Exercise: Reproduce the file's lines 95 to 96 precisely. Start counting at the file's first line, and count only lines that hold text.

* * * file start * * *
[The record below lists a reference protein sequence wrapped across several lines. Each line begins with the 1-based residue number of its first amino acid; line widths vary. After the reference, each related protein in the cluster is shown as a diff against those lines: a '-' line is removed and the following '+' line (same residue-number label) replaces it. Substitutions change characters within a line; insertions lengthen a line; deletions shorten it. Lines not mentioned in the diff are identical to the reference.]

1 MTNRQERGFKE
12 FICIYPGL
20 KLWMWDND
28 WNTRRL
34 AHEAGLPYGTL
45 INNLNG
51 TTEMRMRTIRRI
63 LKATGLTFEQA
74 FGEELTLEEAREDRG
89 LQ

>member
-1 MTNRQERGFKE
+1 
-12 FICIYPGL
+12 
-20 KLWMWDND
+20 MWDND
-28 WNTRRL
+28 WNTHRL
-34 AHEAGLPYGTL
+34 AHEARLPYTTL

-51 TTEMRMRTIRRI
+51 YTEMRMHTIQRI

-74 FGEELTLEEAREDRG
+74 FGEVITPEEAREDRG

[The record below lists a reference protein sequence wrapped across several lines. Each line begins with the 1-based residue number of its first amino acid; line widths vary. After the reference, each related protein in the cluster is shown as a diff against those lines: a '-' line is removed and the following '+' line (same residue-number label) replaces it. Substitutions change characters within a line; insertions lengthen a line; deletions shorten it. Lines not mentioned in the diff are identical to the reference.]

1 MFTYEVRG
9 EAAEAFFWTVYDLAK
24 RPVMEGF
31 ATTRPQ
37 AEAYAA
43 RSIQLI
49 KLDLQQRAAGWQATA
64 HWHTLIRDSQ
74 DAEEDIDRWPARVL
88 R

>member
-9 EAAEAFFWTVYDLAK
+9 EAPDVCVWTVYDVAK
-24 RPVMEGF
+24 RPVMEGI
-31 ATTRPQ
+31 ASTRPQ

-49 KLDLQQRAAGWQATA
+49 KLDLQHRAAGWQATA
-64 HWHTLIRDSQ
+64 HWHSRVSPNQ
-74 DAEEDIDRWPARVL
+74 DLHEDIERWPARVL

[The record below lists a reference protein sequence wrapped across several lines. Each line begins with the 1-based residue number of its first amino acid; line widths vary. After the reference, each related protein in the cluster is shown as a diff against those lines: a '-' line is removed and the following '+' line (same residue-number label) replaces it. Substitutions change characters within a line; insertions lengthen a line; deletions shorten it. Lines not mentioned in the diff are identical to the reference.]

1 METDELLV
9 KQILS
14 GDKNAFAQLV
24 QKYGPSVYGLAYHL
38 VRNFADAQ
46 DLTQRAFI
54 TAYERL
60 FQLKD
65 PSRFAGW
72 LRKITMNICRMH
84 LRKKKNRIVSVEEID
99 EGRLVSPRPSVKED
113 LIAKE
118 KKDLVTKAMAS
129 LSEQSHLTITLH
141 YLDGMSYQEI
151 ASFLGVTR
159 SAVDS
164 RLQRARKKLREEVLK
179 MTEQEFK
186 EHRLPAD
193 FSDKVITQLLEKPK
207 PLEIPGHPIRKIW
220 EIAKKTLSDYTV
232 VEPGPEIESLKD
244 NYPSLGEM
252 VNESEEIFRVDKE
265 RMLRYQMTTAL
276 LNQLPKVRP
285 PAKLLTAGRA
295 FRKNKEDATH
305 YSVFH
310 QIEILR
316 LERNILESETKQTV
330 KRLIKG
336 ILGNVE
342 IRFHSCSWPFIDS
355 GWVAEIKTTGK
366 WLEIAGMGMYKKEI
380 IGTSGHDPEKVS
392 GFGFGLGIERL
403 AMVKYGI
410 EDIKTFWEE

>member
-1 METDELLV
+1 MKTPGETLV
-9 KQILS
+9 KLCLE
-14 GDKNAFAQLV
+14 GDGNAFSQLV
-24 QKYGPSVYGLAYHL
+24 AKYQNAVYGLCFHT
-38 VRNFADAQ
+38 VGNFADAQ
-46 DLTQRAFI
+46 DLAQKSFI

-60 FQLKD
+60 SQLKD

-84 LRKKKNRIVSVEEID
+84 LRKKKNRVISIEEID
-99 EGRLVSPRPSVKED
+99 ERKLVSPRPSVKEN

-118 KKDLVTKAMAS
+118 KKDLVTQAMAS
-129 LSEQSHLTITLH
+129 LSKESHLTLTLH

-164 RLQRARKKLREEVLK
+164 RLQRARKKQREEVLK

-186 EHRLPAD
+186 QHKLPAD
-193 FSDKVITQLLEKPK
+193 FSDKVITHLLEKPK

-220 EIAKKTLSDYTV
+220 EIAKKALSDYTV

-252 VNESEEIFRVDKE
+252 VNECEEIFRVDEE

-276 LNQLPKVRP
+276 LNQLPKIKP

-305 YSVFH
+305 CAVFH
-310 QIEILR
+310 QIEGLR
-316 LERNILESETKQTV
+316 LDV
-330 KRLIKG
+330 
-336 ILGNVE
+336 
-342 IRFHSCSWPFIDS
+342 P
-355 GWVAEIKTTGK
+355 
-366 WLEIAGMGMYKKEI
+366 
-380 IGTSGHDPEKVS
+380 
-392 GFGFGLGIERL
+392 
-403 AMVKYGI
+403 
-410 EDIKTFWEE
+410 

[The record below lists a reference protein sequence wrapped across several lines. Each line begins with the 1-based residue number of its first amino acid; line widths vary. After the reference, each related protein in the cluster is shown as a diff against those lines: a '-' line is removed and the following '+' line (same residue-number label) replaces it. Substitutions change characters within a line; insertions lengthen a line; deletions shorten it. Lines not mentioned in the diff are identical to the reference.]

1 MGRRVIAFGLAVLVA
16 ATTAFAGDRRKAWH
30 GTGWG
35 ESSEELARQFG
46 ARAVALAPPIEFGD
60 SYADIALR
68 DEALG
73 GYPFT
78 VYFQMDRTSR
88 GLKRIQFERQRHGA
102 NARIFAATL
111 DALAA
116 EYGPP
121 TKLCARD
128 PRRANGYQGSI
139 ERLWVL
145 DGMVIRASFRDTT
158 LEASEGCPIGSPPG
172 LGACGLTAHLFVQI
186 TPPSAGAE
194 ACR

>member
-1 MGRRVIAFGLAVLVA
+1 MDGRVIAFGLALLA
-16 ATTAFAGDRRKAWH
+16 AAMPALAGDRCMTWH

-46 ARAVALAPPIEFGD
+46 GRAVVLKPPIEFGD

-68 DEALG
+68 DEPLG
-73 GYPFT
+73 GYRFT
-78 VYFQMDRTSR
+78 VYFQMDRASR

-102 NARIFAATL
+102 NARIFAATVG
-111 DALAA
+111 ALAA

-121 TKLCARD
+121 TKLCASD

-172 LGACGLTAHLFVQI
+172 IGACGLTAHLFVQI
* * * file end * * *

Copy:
>member
-1 METDELLV